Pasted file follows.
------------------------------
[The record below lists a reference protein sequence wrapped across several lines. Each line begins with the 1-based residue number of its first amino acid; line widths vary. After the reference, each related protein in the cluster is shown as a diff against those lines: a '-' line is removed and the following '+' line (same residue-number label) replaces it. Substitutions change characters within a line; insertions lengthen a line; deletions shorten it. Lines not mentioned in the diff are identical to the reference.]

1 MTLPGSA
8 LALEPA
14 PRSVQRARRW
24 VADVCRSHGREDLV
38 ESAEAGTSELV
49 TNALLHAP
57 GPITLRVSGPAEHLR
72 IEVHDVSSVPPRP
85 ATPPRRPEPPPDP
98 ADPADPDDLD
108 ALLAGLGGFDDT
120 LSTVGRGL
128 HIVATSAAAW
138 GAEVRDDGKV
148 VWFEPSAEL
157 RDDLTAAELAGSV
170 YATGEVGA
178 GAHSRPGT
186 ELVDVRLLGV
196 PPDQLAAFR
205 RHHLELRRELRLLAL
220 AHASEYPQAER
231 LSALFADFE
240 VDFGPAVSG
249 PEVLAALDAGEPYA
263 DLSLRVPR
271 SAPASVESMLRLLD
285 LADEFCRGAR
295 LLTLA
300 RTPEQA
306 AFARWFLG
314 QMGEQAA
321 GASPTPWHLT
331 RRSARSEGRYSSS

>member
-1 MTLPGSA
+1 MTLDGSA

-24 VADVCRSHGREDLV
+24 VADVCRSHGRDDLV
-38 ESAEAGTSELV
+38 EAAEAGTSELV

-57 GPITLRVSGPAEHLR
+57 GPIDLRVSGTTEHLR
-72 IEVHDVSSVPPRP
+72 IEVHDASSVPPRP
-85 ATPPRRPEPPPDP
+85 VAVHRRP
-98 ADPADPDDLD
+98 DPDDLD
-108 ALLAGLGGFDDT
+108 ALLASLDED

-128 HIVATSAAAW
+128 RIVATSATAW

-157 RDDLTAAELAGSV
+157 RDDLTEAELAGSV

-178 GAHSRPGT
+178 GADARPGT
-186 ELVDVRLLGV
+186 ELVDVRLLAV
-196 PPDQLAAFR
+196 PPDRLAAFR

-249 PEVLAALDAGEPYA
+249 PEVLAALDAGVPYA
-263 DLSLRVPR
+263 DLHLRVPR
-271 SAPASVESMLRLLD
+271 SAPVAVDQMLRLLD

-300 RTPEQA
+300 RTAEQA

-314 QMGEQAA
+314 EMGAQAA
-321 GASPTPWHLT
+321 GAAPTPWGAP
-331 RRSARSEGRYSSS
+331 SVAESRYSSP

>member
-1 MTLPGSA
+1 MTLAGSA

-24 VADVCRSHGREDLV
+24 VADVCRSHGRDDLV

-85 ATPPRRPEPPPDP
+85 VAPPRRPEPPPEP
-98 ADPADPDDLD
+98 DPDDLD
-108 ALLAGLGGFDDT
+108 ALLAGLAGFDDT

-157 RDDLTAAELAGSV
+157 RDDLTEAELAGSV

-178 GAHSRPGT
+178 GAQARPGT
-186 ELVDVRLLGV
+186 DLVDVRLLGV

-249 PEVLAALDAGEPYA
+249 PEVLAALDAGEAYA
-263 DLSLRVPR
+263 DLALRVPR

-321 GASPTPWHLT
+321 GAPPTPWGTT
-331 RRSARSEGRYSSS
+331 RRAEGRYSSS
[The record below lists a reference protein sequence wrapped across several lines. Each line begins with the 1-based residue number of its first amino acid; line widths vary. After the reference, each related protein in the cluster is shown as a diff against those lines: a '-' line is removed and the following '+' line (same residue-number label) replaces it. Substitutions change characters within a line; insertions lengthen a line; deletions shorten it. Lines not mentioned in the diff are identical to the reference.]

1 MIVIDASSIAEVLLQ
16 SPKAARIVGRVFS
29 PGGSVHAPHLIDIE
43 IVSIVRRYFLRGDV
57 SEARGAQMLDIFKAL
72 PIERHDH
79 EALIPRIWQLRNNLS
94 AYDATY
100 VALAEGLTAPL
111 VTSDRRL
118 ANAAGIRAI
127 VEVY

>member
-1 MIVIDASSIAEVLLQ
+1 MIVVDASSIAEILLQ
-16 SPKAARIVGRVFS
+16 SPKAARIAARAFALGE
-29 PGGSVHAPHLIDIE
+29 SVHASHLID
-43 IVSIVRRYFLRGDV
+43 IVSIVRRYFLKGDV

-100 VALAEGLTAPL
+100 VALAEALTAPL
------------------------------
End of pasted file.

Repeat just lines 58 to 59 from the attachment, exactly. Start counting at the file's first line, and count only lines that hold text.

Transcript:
+178 GADARPGT
-186 ELVDVRLLGV